The chairman of the Senate budget committee said Monday he sees no way to balance next year’s state budget without a tax increase, but the tax question appeared to divide other lawmakers and public officials.
Sen. Alfred E. Alquist (D-San Jose), head of the Senate Budget and Fiscal Review Committee, commented on the need for a tax increase after a hearing at which top fiscal analysts agreed that the state will be $5 billion to $6 billion short of the money needed to pay for state services over the next 18 months.
“It’s an almost obvious fact that this budget will not be balanced without additional revenues,” Alquist said after the hearing. He said he wants the Legislature to consider raising the top rate of the personal income tax from 9.3% to 11%, where it stood in 1987 before the Legislature reduced it. Such an increase would raise about $2 billion annually.
Democrats, Alquist predicted, “will be dragged reluctantly into supporting revenue increases, as painful as that might be politically.”
The budget committee hearing was convened to discuss proposed legislation to implement lame-duck Gov. George Deukmejian’s $1-billion emergency budget reduction plan. Deukmejian, who will turn over the reins of state government to fellow Republican Pete Wilson in January, has stubbornly resisted tax increase proposals of the size suggested by Alquist. Democrats are hoping that Wilson, who has been noncommittal, will prove to be more flexible.
Lawmakers did not vote on any elements of the governor’s plan during the three-hour hearing. Alquist’s position drew support during the hearing from Sen. Nicholas C. Petris (D-Oakland) and state Supt. of Public Instruction Bill Honig.
Other legislators voiced strong opposition after fiscal analysts released a chart showing that individuals and couples with annual taxable incomes of $60,000 or more--about 12% of taxpayers--were paying 70% of the income tax. The analysts noted that much of the current problem was because of the downturn in the economy, which is producing unemployment and business failures.
Sen. Wadie P. Deddeh (D-Bonita), chairman of the Senate Revenue and Taxation Committee, asked: “At a time when we are facing unemployment of 6.7% in California, at a time when we are in a state of recession, is this the time to raise revenue and tax the people who are actually feeling the pinch?”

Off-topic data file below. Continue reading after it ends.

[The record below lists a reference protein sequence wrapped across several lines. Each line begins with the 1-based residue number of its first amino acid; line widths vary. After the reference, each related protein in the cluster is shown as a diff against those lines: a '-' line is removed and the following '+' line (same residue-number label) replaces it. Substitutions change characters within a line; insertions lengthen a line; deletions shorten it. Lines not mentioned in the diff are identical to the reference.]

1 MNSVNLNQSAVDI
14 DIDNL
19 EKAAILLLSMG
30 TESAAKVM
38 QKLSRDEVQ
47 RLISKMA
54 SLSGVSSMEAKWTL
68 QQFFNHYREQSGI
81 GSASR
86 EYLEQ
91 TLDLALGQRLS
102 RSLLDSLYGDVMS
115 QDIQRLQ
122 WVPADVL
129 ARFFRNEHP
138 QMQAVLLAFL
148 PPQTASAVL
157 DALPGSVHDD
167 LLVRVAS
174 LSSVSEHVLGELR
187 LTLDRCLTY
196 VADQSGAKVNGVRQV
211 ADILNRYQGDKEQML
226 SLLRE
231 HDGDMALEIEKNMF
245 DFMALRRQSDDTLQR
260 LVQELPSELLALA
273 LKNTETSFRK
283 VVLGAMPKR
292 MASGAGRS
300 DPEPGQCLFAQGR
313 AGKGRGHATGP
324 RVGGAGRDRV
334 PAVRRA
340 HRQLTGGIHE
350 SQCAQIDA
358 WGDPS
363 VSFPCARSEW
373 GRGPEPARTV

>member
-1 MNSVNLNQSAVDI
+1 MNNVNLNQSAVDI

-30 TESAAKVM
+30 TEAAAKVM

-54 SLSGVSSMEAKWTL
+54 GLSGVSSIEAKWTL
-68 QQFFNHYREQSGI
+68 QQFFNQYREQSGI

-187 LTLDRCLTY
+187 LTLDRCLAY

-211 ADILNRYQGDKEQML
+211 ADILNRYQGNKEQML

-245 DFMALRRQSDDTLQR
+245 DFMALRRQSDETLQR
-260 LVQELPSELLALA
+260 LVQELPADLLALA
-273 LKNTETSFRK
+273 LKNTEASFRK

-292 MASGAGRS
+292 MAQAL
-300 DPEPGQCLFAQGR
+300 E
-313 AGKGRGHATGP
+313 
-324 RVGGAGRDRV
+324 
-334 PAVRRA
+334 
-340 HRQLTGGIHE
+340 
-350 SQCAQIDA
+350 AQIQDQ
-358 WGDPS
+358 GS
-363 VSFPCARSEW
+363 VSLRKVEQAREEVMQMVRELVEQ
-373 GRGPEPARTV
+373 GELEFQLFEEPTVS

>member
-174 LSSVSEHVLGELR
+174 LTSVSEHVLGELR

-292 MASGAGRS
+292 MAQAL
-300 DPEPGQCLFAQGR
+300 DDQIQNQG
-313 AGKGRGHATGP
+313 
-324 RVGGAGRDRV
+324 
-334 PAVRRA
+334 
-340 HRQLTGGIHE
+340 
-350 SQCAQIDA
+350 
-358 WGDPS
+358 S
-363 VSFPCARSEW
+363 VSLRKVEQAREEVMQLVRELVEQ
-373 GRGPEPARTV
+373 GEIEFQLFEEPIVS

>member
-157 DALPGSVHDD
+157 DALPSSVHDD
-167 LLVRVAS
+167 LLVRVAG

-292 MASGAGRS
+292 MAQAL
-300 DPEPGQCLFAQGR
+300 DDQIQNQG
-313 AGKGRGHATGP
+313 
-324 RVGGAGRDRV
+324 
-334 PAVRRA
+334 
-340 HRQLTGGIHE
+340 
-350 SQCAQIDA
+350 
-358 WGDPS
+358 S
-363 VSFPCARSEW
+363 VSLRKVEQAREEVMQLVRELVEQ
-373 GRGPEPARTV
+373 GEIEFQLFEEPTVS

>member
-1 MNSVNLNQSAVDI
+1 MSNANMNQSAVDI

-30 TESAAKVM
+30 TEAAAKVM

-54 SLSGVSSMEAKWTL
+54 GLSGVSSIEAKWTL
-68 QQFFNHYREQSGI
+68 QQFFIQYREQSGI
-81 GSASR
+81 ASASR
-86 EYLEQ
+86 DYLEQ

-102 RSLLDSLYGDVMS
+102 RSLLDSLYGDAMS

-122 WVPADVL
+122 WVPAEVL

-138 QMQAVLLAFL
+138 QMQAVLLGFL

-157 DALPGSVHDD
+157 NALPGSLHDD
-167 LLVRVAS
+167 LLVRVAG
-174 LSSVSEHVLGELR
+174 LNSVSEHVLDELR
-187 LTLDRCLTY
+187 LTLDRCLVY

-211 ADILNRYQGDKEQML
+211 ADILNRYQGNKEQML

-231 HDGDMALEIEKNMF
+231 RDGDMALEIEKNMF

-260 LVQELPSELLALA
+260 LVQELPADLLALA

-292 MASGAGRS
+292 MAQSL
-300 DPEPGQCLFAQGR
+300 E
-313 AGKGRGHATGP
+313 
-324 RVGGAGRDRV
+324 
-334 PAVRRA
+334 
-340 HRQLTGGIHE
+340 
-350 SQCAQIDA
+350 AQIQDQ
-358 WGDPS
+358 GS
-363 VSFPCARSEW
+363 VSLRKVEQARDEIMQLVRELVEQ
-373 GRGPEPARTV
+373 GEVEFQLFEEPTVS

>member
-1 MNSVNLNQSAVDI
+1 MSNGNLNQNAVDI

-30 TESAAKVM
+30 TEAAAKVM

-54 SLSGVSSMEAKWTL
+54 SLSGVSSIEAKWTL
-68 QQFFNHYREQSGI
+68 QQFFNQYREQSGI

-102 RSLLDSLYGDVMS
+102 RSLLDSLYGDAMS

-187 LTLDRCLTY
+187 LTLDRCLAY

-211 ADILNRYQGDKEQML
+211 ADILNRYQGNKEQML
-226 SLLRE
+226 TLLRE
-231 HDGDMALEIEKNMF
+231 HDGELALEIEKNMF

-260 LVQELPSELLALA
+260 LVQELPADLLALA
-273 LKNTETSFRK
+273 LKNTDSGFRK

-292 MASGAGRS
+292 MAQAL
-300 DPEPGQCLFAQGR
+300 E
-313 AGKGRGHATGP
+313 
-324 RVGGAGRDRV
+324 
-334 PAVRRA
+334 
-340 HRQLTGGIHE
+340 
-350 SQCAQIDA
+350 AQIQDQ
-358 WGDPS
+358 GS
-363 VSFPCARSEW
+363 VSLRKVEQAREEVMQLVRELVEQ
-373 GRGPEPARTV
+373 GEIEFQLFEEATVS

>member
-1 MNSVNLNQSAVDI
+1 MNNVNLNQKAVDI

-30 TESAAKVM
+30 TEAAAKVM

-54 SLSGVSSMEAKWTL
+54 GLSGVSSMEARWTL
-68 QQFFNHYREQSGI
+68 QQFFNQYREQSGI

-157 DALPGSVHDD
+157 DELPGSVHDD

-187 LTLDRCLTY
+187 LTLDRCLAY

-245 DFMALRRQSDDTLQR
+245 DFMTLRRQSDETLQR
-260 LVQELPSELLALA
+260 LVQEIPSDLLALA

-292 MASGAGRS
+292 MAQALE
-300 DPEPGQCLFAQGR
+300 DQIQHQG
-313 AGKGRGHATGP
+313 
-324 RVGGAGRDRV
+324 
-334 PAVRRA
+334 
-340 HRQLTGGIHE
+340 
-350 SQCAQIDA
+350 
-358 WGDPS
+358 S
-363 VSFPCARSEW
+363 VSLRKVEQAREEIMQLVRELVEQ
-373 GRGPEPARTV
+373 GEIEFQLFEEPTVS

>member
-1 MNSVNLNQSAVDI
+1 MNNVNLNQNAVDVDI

“We ought to begin with cuts, real deep cuts,” Deddeh said, warning other Democrats, “I should not be counted on to vote for any type of tax increases.”
Honig argued that during the 1980s, tax policies pushed by then-President Ronald Reagan primarily favored corporations and upper-income people. Honig was backed by Petris, who said, “In spite of the moaning and groaning, the people on the top never had it so good . . . and the people on the bottom never had it so bad.”
Sen. John Seymour (R-Anaheim) and Honig got into a spirited exchange after Honig argued for a boost in income taxes to head off cuts in school programs.
“Are you suggesting . . . that 12% of the taxpayers who are currently paying 70% of the taxes should pay more? Is that what you are saying?” Seymour asked.
“Absolutely,” replied Honig. “Of course, they are paying more. They get most of the income.”
“They would say they have already gone up too high,” Seymour shot back.
Budget analysts said the current problem stems from failure of the tax system to produce revenues fast enough to keep up with fast-growing student enrollments, prison inmate populations, health costs and bonded indebtedness.
Jesse R. Huff, director of the Department of Finance, blamed the problems on the downturn in the economy and requirements to provide state services that have been built into state law, which he described as “a structural problem.”
The structural problem, Huff said, is that demands for services, most of them because of legal and constitutional mandates, are going up at a rate of about 12% while California’s tax system is growing at a rate of about 5%.
Gail Greer Lyle, executive director of the Commission on State Finance, said the imbalance between spending requirements and tax receipts could leave the state $5.7 billion to $6.2 billion short of what will be needed to pay for state services over the next 18 months. Previously, she had pegged the shortfall at $4.3 billion.